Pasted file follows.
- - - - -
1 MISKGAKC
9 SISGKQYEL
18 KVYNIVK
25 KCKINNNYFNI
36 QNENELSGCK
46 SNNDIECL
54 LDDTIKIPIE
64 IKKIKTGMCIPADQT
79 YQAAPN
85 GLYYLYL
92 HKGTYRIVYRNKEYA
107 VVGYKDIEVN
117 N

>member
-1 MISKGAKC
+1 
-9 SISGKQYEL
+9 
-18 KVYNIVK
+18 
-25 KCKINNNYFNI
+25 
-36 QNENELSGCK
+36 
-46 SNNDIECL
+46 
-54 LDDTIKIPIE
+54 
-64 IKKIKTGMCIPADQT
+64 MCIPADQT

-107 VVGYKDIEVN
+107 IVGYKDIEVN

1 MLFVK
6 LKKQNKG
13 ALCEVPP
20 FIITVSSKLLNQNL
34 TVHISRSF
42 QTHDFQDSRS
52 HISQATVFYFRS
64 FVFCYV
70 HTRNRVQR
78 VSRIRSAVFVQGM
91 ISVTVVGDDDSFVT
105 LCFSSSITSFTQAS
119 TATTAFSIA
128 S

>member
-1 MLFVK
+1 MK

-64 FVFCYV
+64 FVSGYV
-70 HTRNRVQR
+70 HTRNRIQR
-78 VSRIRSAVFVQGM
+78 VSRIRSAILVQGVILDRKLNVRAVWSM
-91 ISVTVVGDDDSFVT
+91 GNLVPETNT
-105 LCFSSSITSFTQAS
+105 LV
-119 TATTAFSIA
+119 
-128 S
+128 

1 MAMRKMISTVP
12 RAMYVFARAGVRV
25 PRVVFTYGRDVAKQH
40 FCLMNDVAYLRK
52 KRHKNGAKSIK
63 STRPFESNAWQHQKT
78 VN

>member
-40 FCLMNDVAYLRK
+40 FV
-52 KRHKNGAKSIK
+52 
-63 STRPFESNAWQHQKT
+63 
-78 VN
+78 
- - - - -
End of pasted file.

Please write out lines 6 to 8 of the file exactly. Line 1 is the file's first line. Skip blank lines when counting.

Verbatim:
46 SNNDIECL
54 LDDTIKIPIE
64 IKKIKTGMCIPADQT